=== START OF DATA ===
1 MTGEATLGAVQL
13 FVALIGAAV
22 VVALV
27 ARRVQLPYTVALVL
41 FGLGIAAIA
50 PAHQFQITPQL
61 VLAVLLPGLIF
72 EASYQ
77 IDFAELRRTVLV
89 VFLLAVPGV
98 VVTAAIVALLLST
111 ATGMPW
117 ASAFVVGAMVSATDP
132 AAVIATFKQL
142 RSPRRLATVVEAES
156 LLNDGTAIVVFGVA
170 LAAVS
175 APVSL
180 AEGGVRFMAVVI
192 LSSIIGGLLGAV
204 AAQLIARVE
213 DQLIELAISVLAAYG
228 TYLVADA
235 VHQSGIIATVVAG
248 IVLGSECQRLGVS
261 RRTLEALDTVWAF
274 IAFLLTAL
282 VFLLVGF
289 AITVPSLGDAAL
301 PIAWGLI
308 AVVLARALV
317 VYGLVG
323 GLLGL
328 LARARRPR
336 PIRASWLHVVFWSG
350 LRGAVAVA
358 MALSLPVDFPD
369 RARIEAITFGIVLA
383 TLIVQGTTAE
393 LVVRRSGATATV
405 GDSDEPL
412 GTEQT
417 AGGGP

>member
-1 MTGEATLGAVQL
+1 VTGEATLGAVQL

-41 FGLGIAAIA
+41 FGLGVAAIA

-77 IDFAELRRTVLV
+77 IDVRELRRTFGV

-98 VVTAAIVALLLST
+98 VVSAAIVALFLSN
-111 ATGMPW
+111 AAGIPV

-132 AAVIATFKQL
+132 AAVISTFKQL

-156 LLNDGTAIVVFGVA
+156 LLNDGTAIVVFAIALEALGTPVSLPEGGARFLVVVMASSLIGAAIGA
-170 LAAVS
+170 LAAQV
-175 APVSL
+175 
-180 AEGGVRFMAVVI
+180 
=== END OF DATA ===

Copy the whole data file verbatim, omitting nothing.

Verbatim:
1 MTGEATLGAVQL
13 FVALIGAAV
22 VVALV
27 ARRVQLPYTVALVL
41 FGLGIAAIA
50 PAHQFQITPQL
61 VLAVLLPGLIF
72 EASYQ
77 IDFAELRRTVLV
89 VFLLAVPGV
98 VVTAAIVALLLST
111 ATGMPW
117 ASAFVVGAMVSATDP
132 AAVIATFKQL
142 RSPRRLATVVEAES
156 LLNDGTAIVVFGVA
170 LAAVS
175 APVSL
180 AEGGVRFMAVVI
192 LSSIIGGLLGAV
204 AAQLIARVE
213 DQLIELAISVLAAYG
228 TYLVADA
235 VHQSGIIATVVAG
248 IVLGSECQRLGVS
261 RRTLEALDTVWAF
274 IAFLLTAL
282 VFLLVGF
289 AITVPSLGDAAL
301 PIAWGLI
308 AVVLARALV
317 VYGLVG
323 GLLGL
328 LARARRPR
336 PIRASWLHVVFWSG
350 LRGAVAVA
358 MALSLPVDFPD
369 RARIEAITFGIVLA
383 TLIVQGTTAE
393 LVVRRSGATATV
405 GDSDEPL
412 GTEQT
417 AGGGP

>member
-1 MTGEATLGAVQL
+1 VTGEATLGAVQL

-41 FGLGIAAIA
+41 FGLGVAAIA

-77 IDFAELRRTVLV
+77 IDVRELRRTFGV

-98 VVTAAIVALLLST
+98 VVSAAIVALFLSN
-111 ATGMPW
+111 AAGIPV

-132 AAVIATFKQL
+132 AAVISTFKQL

-156 LLNDGTAIVVFGVA
+156 LLNDGTAIVVFAIALEALGTPVSLPEGGARFLVVVMASSLIGAAIGA
-170 LAAVS
+170 LAAQV
-175 APVSL
+175 
-180 AEGGVRFMAVVI
+180 